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Summer Snapshots
September 12, 2007
We’d held on to a Geocaching Travel Bug way too long (Grant and I had retrieved it from a cache above Aspen Falls and Lucy Falls back at the beginning of March) and needed to get it moving along. It had a fishing theme and was supposed to be placed near water. Early Saturday evening, June 2, the boys and I set out to find the cache at the River Valley Nature Center and leave the Travel  Bug there. The boys wanted to go for a hike along the nature trail and I was surprised at how nice it was, not being in what I consider “real” woods. If I’d had a camera and been hiking solo, I could have stayed till dark. The trail eventually circled around and connected to a boardwalk over a small lake. We talked to a couple who were having some luck catching catfish. All of this contributed to the boys talking Darrel into taking them there fishing a couple of mornings later that week. They saw a lot of cool stuff inside the nature center and couldn’t wait to tell me about it when I got home from work.


It seems there just weren’t that many good colorful sunsets this summer. I managed to catch one at Lee Creek Park Monday, June 11. As usual I parked the truck just before the sun sank behind the Ozark foothills and I had to hurriedly unpack the camera and get it set up to snap a few shots.
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I’d marked the August 28 lunar eclipse on my calendar last winter, but my enthusiasm ran away with it’s tail tucked between its legs as a result of all those early morning drives recently to catch the Perseid meteors. Then I learned that many of the nature photographers in the region were making plans to photograph the eclipse, and I couldn’t stand the thought of not being a part of that.
I needed to find a good place to view and photograph the eclipse, which would take place before sunrise on a Tuesday morning. I worked that Sunday, but got off in time for Cliff and I to drive down to the Sugarloaf Mountains south of Fort Smith. I didn’t find what I was looking for, but we enjoyed some nice scenery, particularly of the mountains towering over the surrounding River Valley.
Monday morning I willed myself out of bed at 4 a.m. to drive out to the river bottoms outside Mulberry to scout for an alternate shooting location. The almost-full moon was near the same position it would be at the following morning during the eclipse, and I found a lone cottonwood in the middle of a field that I thought would make a good element in a picture.
I hadn’t given up on the Sugarloaf Mountains idea though, and that afternoon Grant joined Cliff and I on another drive. We went to the base of Poteau mountain near Hartford, because a Google Earth image on the computer suggested I might find a view that included the gap between the twin peaks of the Sugarloafs. Once again I didn’t find the scene I was looking for, but as a consolation prize we passed a Pygmy Rattlesnake in the road that posed for a couple of snapshots with the point-and-shoot camera.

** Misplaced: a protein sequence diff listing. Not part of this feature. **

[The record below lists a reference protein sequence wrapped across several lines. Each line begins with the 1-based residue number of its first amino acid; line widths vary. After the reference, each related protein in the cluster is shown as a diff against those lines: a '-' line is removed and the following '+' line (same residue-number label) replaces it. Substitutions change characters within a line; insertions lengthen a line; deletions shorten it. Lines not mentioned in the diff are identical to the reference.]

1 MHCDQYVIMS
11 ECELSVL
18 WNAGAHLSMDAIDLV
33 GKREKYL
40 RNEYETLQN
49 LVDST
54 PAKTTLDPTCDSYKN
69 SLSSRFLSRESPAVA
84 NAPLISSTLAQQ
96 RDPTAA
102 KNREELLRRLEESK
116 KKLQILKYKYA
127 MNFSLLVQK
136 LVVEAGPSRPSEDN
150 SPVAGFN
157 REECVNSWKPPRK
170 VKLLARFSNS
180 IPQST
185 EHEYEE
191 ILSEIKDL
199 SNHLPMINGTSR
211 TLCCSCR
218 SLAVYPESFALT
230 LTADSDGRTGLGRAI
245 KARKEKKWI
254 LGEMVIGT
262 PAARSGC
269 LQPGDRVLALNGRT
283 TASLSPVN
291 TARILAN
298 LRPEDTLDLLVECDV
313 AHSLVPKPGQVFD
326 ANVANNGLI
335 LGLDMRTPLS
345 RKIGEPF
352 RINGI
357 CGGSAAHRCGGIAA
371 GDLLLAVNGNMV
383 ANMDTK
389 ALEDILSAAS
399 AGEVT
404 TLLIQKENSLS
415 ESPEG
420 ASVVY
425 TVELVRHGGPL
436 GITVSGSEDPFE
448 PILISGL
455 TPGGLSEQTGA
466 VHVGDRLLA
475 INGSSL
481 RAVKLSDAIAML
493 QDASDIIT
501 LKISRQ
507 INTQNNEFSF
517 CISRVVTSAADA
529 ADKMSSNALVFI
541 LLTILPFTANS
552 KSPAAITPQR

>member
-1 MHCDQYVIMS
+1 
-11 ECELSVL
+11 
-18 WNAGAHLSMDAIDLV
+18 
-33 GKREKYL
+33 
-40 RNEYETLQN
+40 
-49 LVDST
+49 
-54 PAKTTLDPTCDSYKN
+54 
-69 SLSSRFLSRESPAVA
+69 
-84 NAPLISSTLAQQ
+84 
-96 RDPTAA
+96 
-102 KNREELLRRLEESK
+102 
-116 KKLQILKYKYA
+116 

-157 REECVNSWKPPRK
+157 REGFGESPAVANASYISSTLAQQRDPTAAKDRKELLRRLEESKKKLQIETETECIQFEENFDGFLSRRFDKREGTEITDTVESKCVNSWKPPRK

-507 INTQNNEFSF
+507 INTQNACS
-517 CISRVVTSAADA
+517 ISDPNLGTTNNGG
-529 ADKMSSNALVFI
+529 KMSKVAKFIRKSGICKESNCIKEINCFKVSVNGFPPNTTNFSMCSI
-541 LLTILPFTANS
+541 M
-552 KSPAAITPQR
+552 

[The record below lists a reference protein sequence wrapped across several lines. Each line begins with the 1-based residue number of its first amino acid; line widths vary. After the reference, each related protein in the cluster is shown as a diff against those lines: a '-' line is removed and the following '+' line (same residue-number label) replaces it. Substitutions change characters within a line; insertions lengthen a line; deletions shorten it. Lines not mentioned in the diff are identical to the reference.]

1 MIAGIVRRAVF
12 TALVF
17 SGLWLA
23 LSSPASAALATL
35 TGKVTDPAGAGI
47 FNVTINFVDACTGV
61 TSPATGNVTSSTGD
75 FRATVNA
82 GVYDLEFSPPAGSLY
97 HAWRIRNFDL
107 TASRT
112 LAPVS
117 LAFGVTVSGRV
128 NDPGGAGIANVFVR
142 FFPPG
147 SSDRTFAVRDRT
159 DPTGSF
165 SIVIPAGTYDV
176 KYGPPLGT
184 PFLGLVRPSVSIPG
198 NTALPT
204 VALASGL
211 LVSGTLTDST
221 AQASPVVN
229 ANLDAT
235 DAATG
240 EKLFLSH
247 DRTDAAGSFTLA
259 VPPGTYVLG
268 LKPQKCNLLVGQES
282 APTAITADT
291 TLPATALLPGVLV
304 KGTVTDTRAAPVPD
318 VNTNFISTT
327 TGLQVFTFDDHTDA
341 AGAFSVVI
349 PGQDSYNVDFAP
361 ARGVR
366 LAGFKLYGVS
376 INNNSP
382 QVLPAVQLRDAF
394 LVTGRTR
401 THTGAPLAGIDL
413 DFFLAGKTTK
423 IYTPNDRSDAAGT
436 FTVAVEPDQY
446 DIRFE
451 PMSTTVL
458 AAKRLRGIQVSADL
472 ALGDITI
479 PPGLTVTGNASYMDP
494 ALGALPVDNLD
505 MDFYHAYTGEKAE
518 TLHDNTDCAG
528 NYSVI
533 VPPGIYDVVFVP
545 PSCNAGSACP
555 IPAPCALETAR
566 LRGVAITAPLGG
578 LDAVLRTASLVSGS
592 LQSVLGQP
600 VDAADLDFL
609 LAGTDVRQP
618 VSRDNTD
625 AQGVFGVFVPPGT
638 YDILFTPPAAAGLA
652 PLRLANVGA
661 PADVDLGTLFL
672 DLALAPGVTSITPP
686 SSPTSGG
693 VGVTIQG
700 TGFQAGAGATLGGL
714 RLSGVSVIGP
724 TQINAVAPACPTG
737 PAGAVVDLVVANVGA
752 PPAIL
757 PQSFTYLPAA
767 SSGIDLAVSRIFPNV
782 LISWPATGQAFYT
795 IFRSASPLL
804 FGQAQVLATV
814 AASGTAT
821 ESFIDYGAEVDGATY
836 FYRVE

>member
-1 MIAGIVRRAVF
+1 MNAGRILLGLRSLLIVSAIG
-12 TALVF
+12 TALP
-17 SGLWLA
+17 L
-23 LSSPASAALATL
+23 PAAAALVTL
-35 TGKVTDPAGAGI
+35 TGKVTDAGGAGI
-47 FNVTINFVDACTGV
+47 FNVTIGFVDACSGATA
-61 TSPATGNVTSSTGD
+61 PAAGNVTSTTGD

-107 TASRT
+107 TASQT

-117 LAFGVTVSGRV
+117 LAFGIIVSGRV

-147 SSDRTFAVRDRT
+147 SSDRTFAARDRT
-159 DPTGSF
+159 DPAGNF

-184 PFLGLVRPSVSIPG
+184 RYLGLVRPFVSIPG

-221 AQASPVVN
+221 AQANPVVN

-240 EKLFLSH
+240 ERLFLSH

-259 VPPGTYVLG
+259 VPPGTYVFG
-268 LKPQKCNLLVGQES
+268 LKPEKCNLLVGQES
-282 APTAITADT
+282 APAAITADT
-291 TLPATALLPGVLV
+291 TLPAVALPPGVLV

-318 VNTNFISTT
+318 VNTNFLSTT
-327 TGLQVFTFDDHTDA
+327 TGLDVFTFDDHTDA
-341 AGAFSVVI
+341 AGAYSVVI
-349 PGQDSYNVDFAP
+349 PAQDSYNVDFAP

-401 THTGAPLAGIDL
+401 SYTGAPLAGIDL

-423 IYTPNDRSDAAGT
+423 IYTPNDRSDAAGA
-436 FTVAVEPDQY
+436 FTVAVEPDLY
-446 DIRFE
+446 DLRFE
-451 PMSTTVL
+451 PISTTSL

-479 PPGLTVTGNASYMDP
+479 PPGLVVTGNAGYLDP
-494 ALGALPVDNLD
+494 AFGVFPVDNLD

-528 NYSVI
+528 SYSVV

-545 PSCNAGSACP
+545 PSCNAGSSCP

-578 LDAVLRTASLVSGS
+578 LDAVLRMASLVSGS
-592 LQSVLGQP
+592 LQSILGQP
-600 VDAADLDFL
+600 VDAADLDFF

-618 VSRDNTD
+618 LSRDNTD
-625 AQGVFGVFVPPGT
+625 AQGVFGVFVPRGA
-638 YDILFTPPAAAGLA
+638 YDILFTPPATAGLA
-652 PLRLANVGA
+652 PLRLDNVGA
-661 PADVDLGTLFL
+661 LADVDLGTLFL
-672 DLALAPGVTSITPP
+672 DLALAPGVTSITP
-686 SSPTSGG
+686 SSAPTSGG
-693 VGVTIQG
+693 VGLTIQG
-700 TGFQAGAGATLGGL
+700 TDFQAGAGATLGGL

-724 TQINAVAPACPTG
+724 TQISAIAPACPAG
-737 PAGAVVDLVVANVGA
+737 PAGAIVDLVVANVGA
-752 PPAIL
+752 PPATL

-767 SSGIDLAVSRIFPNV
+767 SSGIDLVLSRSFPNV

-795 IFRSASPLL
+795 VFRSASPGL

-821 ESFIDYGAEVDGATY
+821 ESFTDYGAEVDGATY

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Cliff and I drove out to Mulberry the next morning, and though we got to witness the eclipse in good conditions (and spend some quality time together) I never snapped a serious shot.  By the time the moon started nearing a low enough angle for a decent composition, it was in the haze of the river valley, and there was hardly any contrast between it and the sky behind.


The sunset on Wednesday, September 12 (pictured at the top of this page) was the best I’d seen in six months. All afternoon as I walked between buildings at work and surveyed the sky, I could just tell there was a good chance for an awesome sunset. I hadn't seen the sky like that in a year... a big rain system had just moved out, and the sky was clean and cool, and the clouds were way up high. The boys were mad that I made them go with me to Lee Creek Reservoir (they wanted to play outside with their friends) but they forgot all about that once we parked at the lake and they got to throw rocks in the water.
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The weather was unusually mild the afternoon of Sunday, July 22. I had worked all weekend and needed to get out, and the boys didn’t have to be asked twice if they wanted to go find another Geocache. This one was located at Cold Spring Lake in northwest Crawford County.  The boys had a load of fun and I did a lot of reminiscing about all the fun times I had in the area back in my carefree early twenties. I planned on returning that week with my camera and see what kind of pictures I could get... it’s really more of a large pond surrounded by woods and wildflowers... but things didn’t pan out. Oh well, I’ll just add that one to The List.


A month later, on Wednesday evening August 22, I headed down to the river because finally the sky looked like it might put on a show after sunset. All the pieces were in place, but the color never developed.